Man on Fire.

On Friday, an as yet unidentified man lit himself on fire on the National Mall in Washington DC.  Hours later, that man died.

There were a few witnesses… one man had been photographing the mall when the man walked into his frame, doused himself with gasoline, and lit himself on fire.  He says the man made a sharp military salute before igniting himself.

Passers-by extinguished the flames by patting the man with their shirts.  When paramedics arrived, the man in question was conscious and breathing.  He thanked the people who had helped to put him out before they took him away.  One woman said that he was so badly burned that his arms were white with ash.

None of the news reports that I’ve read mention anything about him screaming.  Third degree burns are deep enough to destroy the nerve endings in the skin.  Fourth degree burns involve damage to deeper tissues, such as muscle and bone.  Recovery from such burns, however, can be excruciating, as the tissues scar and heal and the nerves begin to function again.  Many victims of very severe burns have multiple surgeries during the course of their recovery.

We don’t know who he was.  News agencies say that he will have to be identified using either his DNA or dental records.  Perhaps once he is identified, we will be able to find out more about his motivation.  Certainly he did not intend to survive this act, and that makes it an incidence of suicide, but most suicides aren’t so dramatic.  We have no way of knowing now whether this was a political protest, but self-immolation has a history of being performed as a protest.

According to Wikipedia, almost a hundred self-immolations were recorded between 1963 and 1971.  most of those occurred in the United States and parts of Asia to protest the Vietnam war.  There are some very compelling images from that era showing monks who have chosen to burn themselves.

The reason this is used as a form of protest is because it’s so visible and horrifying. Unlike some other types of martyrdom, self-immolation usually does not carry an intent to harm or cause damage to property.  Such a violent and peaceful act.

While it’s probably safe to assume that the man wanted his death to be news-worthy for one reason or another, I was stunned to read a witness saying that people were around him filming the incident on their iPhones.  I, in all honesty, would not want to have possession of such footage.  I feel as though it’s a sight that would take me years to forget.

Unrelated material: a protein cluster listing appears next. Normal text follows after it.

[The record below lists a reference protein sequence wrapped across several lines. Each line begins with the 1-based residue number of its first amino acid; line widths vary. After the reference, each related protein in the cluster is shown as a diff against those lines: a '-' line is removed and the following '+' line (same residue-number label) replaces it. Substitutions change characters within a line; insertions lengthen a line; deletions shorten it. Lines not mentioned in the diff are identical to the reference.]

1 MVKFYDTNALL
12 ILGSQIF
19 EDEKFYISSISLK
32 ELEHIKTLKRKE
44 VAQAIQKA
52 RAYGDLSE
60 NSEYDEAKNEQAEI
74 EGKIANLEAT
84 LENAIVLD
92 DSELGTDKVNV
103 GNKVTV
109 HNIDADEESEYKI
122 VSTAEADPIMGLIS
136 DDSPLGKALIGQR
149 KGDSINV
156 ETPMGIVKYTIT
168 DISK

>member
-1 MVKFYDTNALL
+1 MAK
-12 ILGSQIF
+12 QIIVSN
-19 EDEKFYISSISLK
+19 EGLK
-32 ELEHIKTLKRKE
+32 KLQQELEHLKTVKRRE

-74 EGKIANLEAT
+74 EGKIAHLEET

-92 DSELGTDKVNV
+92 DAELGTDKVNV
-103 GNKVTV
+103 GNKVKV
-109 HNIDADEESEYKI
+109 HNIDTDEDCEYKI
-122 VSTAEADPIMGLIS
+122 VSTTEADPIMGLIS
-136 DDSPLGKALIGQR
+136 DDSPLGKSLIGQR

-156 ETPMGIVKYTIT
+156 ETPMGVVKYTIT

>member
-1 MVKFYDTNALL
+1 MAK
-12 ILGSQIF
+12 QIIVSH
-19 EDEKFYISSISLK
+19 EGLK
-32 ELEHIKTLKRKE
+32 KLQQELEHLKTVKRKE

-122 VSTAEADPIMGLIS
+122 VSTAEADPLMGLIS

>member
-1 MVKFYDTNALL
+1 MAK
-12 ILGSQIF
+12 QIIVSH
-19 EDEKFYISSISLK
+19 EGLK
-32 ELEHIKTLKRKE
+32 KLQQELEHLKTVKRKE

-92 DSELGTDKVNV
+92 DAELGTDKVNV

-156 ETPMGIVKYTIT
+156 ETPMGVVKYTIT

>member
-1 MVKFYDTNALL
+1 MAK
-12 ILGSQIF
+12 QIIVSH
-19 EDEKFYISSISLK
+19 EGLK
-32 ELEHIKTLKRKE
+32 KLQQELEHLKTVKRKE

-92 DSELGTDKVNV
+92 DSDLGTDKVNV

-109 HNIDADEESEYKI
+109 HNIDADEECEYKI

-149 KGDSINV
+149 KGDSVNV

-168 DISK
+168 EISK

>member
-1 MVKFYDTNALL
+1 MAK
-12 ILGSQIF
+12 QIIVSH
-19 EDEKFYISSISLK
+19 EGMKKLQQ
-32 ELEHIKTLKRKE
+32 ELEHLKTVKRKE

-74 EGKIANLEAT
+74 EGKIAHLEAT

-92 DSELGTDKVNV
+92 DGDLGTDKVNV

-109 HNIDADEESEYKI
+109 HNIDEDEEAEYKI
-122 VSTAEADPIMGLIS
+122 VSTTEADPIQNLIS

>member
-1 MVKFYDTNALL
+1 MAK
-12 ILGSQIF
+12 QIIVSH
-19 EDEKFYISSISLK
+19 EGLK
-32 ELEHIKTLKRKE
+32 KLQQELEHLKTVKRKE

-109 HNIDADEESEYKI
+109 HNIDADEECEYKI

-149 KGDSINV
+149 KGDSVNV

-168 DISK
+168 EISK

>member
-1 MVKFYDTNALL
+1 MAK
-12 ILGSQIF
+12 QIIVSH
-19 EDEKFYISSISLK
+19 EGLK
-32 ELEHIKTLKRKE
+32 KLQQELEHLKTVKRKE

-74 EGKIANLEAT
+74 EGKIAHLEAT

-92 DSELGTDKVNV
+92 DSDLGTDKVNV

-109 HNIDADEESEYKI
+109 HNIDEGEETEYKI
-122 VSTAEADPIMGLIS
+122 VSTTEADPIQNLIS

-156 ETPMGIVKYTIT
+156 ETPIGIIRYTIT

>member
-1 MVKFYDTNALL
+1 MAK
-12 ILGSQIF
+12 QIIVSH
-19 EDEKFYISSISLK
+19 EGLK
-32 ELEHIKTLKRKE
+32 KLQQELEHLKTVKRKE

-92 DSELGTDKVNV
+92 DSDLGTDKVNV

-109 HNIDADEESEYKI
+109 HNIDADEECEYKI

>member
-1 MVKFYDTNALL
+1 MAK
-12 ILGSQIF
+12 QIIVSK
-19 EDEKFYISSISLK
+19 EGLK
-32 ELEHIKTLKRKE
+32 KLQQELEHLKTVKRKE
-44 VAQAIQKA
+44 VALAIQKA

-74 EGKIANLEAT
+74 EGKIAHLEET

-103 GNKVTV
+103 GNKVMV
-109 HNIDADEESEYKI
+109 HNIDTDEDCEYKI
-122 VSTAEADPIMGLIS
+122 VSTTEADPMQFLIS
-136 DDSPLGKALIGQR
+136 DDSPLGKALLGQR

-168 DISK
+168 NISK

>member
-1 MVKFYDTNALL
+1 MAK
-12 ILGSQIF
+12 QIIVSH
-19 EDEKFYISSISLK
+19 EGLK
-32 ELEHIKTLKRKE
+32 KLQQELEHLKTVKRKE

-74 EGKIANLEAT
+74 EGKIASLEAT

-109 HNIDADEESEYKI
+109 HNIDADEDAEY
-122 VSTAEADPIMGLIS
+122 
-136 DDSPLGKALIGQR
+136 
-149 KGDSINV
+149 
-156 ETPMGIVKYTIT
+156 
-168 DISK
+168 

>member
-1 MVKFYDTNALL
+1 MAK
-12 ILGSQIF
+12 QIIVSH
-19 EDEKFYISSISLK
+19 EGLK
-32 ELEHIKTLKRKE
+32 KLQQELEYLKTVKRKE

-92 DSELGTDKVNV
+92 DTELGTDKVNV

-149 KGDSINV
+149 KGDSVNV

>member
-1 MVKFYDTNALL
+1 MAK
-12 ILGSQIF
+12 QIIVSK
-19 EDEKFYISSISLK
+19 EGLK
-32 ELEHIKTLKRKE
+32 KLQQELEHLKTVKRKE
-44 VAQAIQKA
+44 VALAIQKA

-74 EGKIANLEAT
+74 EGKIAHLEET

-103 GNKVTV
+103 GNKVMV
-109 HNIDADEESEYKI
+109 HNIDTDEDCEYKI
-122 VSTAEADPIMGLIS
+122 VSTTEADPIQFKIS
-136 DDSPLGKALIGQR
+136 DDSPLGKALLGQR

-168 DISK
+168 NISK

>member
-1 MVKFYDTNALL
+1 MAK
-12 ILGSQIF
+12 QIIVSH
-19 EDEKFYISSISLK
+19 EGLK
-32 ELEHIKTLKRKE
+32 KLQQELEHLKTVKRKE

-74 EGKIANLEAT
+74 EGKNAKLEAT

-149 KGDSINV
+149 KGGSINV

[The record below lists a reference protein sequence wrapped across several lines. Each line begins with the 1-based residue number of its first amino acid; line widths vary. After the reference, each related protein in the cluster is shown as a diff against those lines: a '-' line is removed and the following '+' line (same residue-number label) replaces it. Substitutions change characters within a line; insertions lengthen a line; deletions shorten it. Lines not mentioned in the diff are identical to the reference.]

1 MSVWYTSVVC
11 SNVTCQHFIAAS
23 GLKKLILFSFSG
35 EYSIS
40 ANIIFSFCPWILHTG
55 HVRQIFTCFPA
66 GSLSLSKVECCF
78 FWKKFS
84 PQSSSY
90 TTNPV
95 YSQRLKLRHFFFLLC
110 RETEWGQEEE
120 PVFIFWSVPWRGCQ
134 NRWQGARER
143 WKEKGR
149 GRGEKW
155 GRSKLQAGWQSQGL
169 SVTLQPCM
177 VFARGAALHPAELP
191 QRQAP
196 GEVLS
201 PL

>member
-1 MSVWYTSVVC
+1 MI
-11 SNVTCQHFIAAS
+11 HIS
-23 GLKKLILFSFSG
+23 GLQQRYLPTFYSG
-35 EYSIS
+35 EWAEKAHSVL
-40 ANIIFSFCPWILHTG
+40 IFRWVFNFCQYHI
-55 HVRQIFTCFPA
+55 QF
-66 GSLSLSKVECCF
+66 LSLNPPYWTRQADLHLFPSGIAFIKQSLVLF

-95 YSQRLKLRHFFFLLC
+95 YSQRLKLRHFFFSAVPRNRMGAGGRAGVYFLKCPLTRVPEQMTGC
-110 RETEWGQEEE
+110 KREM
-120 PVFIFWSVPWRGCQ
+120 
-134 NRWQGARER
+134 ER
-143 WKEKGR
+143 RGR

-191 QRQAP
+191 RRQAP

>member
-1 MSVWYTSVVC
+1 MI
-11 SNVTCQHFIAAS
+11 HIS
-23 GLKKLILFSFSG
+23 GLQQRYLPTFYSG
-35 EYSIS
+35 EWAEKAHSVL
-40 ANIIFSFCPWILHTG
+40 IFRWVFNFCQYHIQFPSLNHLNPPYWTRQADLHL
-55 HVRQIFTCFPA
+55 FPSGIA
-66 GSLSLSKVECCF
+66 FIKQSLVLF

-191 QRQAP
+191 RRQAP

More than that, an act of suicide is a very intimate expression of self.  It is an externalization of internal pain.  It is, at its root, an essentially human act, for better or worse.  Though this feels strange for an atheist to say, it is one of those situations that seems to me a sacred act.  Not that it’s a thing dedicated to a deity, but I feel that capturing video of such an event on your phone (potentially for upload to YouTube) cheapens it.  It’s a thing of such intensity, it feels wrong for it to be treated so casually.

Maybe I’m old fashioned.

Moreover, I’m not sure I could even witness such a thing without feeling ill.  I certainly wouldn’t want to watch video of it later… of another human being in such pain.  Even reading about it brought tears to my eyes.  And that begs the question; are we a compassionate people?  The language of compassion has been all but stripped out of our politics, but has that left us as a people without compassion?  Have the politics of selfishness changed our culture that extensively?

It might sound callous and inhumane, but I’m glad he didn’t survive his injuries.  People who light themselves on fire are generally prepared for their own death in whatever way, and the recovery can be such a misery.

I’ll be interested to see in the coming days what is revealed about his identity and possible motive.  It was initially thought that the photographer with the tripod on the mall was an accomplice, but it turns out he was a tourist instead.  I would be surprised if he didn’t leave a letter, note, manifesto, or journal behind.  People who perform such dramatic acts usually have considered it beforehand, and while such an act may not be classifiable as rational, there was probably a good deal of thought put into it.

It’s a strange and painful world out there, my friends.

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Author: adrennan

An artist and writer in Bellingham, Washington.

1 thought on “Man on Fire.”

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